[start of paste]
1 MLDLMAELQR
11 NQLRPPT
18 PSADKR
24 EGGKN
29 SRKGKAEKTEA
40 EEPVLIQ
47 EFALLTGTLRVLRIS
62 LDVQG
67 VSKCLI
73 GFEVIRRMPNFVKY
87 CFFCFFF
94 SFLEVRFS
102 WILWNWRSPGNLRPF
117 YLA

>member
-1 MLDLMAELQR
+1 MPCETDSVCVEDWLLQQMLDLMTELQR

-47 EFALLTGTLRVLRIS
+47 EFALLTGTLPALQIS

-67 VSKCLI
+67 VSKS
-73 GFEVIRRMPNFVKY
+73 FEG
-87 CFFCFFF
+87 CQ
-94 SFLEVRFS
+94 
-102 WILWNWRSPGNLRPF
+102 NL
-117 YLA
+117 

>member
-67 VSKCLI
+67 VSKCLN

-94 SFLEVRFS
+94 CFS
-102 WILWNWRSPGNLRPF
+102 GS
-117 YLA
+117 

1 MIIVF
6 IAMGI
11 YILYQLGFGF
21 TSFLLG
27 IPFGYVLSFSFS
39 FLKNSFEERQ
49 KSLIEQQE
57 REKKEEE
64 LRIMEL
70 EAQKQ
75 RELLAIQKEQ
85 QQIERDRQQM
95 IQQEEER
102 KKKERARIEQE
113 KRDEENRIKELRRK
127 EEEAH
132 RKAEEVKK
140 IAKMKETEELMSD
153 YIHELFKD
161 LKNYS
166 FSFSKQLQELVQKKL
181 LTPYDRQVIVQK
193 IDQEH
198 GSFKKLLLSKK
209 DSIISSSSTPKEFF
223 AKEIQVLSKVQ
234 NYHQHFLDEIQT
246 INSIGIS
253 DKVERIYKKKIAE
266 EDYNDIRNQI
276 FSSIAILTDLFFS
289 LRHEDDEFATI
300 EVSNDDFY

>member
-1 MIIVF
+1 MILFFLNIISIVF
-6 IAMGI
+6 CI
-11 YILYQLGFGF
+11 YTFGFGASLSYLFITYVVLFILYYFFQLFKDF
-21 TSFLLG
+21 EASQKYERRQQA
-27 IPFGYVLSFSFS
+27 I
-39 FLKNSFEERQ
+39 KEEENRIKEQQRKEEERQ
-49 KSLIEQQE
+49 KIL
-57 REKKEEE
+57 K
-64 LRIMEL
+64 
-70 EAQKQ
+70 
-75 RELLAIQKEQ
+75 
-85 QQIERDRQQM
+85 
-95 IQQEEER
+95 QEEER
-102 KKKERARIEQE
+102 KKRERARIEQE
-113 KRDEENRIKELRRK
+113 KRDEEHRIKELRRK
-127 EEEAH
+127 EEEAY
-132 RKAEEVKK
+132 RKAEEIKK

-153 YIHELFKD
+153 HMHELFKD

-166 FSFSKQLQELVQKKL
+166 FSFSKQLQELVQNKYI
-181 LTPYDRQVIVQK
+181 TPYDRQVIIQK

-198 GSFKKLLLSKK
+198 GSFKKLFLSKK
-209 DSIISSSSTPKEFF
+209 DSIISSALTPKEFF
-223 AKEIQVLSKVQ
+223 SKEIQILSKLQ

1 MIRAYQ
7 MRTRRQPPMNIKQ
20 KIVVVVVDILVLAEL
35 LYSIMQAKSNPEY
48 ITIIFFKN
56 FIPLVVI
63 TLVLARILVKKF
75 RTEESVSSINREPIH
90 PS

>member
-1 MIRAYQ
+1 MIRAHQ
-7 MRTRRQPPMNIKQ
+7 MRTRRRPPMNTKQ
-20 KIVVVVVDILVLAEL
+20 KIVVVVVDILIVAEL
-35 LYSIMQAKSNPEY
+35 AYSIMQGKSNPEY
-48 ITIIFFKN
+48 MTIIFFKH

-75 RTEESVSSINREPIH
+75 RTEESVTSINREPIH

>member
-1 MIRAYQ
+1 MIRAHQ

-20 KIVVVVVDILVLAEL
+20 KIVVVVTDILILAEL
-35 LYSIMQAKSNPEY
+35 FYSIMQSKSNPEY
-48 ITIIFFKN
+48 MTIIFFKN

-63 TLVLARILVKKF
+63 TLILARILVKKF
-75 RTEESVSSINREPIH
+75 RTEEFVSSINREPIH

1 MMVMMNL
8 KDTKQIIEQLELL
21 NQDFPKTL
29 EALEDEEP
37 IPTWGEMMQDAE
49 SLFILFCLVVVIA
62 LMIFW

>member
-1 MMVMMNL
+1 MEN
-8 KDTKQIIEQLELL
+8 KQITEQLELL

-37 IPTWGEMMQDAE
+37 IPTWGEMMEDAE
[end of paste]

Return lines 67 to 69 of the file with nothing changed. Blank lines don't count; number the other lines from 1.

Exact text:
234 NYHQHFLDEIQT
246 INSIGIS
253 DKVERIYKKKIAE